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The Shakespeare Authorship Controversy

ideologyhunter

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WAB: I'm fucking done. Fuck...Fuck...Fuck.
Hamlet: Except my life, except my life, except my life.

I see a cadence here. I see initials that could/should/might/must stand for....Will, A Bard.

WAB, stand forward, you glorious bastard! It is you. You, you illustrious, enchanted master of candied poesy, titanic drama, titillating farce, throes of tragic oration. Let us remember in times hence that this thread indeed ended with Will, A Bard, revealing himself.
Now to convince the Oxfordians.
Fuck...Fuck...Fuck, anon.
 

WAB

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WAB: I'm fucking done. Fuck...Fuck...Fuck.
Hamlet: Except my life, except my life, except my life.

I see a cadence here. I see initials that could/should/might/must stand for....Will, A Bard.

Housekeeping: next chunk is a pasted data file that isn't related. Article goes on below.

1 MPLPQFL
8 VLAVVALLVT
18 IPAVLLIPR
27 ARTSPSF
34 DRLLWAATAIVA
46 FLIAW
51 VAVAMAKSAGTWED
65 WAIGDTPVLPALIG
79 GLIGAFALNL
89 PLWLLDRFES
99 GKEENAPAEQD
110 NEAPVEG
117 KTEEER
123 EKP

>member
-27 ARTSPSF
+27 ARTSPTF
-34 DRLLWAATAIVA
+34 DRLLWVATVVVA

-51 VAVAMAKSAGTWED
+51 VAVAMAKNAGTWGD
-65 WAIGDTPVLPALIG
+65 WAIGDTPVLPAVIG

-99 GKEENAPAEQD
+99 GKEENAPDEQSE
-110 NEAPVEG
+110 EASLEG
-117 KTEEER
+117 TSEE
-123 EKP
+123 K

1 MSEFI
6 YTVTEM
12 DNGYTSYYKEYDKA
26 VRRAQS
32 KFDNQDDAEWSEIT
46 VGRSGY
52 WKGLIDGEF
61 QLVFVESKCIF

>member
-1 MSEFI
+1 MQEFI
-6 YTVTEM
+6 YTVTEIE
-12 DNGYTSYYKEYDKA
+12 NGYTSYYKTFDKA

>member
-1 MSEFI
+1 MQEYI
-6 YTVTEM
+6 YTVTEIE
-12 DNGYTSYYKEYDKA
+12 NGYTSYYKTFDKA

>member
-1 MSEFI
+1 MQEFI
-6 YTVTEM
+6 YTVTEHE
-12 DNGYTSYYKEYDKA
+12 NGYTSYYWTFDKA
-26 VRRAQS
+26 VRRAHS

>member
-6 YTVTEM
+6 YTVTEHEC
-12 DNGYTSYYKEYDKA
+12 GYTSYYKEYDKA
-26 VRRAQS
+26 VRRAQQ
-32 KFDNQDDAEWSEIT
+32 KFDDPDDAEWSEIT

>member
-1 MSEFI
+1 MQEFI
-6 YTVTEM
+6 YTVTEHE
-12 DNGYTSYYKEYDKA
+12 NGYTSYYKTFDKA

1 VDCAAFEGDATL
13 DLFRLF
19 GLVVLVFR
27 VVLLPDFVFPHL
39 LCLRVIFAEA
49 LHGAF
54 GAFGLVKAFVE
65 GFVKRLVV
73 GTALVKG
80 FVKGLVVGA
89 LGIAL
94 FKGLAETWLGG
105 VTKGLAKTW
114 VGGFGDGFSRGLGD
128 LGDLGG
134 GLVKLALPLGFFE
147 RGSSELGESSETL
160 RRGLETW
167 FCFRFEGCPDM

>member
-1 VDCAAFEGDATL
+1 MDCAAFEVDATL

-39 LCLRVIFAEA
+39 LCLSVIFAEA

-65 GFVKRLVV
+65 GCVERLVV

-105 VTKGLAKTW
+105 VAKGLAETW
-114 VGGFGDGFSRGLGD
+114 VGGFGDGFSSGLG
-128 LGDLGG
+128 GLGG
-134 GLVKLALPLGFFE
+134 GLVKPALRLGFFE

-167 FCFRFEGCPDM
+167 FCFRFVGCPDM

WAB, stand forward, you glorious bastard! It is you. You, you illustrious, enchanted master of candied poesy, titanic drama, titillating farce, throes of tragic oration. Let us remember in times hence that this thread indeed ended with Will, A Bard, revealing himself.
Now to convince the Oxfordians.
Fuck...Fuck...Fuck, anon.

Lol!

:joy:
 

Swammerdami

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Oooooh, let us not forget Vanessa Redgrave! Her part in the film version of Corialanus is effing impeccable!

... fuck ... There are many people who entered the thread who basically didn't give a fuck.
... fuck ... fucking ... No fucking fucking way....
William fucking Shakespeare wrote William fucking Shakespeare.

Deal with it.